Furatus: Music arranged for Trumpet and Piano
Edvard GRIEG (1843-1907)
Holberg Suite (1884) [18:46]
Kosaku YAMADA (1886-1965)
Three Japanese Songs (1927) [10:16]
Dmitri SHOSTAKOVICH (1906-1975)
Three Fantastic Dances, Op.5 (1922) [4:23]
Geirr TVEITT (1908-1981)
Hardingtonar (1954) [12:50]
Carl NIELSEN (1865-1931)
Humoresque-Bagatelles, Op 11 (FS22) (1898) [7:14]
Ole Edvard Antonsen (trumpet)
Wolfgang Plagge (piano)
rec. 2012/13, Sofienberg/Jar Church, Norway
2L 2L130SABD SACD & Blu-ray [52:00]
The object of this recital is to expand the fairly limited repertoire of the solo trumpet. There are concertos by Haydn, Hummel and, with piano, Shostakovich but little else in the mainstream. The objective of these musicians seems very reasonable and their playing throughout is very fine, as is the Blu-Ray sound. The notes go into some detail in justifying these transcriptions. This has been happening for centuries - for example Bach with Vivaldi and Stokowski with Bach. A caveat has to be made that this set is priced at over £20. There are two discs each with exactly the same programme: one is an SACD; the other is in Blu-Ray 5:1 which was the format I chose for listening. To appreciate the results fully you need a Blu-Ray player as part of your hi-fi setup.
Grieg’s Holberg Suite is, by some way, the most popular piece here and I have heard it many times over the years. I enjoyed this version very much. The tunes are marvellous anyway. The arrangement works well although it’s not possible to consider it as anything other than a transcription due to the familiarity of the original. I particularly enjoyed the hornpipe-like final Rigaudon. The Three Japanese Songs by Kosaku Yamada work well for this combination, particularly Dragonfly. The notes explain that the composer's daughter invited the duo to Japan and that the arrangements amend some of the flow of the songs whilst maintaining the structure and key. The Three Fantastic Dances by Shostakovich, are very early pieces composed about the time of his remarkable First Symphony.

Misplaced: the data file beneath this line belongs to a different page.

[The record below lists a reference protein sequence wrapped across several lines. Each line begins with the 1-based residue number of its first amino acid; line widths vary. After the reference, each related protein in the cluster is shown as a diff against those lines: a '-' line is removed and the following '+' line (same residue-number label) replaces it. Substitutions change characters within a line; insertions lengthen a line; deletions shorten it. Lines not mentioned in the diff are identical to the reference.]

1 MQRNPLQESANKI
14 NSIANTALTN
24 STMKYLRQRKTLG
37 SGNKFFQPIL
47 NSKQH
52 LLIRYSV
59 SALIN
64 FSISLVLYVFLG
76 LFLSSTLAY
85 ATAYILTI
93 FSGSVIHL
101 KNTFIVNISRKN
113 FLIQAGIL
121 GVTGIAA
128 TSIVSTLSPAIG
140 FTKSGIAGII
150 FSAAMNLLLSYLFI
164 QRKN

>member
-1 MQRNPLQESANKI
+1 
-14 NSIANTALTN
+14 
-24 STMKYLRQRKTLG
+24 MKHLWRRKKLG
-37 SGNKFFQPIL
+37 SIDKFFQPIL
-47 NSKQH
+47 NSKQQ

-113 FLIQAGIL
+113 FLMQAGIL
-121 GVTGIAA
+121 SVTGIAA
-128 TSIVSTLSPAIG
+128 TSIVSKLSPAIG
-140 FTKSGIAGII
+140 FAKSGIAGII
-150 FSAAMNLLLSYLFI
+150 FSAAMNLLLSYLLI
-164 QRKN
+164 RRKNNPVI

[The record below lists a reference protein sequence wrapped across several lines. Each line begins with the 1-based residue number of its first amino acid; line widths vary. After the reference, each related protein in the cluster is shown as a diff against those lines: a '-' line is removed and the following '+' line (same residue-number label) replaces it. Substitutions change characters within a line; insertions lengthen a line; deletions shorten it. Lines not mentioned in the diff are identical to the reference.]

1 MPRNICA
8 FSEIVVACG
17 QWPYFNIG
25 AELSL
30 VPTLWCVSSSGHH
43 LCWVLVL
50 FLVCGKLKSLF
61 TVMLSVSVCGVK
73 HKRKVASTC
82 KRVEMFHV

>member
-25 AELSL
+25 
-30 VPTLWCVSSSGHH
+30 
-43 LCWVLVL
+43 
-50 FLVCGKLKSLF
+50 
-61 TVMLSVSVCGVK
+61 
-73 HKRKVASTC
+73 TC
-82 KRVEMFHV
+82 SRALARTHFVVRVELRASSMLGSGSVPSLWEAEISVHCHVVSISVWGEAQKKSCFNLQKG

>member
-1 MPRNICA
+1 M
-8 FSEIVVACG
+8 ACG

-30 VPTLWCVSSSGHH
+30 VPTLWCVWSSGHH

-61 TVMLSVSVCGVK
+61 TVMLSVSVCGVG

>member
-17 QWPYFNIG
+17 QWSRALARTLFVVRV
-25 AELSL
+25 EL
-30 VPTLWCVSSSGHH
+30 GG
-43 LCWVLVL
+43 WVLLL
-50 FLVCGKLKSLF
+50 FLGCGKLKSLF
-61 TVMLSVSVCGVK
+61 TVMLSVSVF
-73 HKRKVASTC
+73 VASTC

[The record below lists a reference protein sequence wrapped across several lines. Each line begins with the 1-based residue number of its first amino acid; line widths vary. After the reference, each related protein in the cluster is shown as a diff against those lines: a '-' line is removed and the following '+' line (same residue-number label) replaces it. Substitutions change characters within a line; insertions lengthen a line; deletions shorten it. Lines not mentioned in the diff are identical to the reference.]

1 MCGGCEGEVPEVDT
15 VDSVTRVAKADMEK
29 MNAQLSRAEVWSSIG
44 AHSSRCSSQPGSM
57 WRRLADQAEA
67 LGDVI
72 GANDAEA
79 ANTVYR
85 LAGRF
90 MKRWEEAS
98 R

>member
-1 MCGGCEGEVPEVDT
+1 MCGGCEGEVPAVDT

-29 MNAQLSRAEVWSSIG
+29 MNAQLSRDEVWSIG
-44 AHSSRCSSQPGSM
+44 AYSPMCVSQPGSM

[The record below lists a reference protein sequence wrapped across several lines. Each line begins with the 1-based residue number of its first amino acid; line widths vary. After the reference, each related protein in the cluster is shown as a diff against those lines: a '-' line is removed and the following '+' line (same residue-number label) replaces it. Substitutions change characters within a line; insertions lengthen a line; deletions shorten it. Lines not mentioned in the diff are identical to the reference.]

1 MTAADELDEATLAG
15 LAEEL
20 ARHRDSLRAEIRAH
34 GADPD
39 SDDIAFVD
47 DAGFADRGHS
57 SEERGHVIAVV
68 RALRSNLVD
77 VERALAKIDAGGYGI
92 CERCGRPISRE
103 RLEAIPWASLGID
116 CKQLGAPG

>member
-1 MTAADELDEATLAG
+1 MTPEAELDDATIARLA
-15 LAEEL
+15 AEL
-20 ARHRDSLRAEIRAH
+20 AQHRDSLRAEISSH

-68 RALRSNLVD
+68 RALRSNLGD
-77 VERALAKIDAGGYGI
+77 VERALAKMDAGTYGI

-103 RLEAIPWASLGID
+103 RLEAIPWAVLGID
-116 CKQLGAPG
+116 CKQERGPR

Geirr Tveitt was a key Norwegian composer in the generation after Grieg. These pieces, based on folk-tunes, are one of the standouts of this programme. The trumpet sounds emerging in Stavkyrkjestev are quite extraordinary. I should add that what we hear is very much a duo and that the playing of pianist Wolfgang Plagge is superb throughout. The piano sound is very realistic. The recital ends with some humorous pieces by Nielsen whose music I still admire rather than love. However, he has an enthusiastic following and these performances are certainly very fine. The Jumping Jack and The Puppet March are typical. They are great fun and don’t overstay their welcome. Certainly, I need to explore this composer's music further.
This is a very enterprising, magnificently performed and well recorded CD. If you are prepared to listen to something different and pay a considerable sum for the set, then you will certainly be richer for the experience. It has certainly opened my ears to several composers that I knew little about.
David R Dunsmore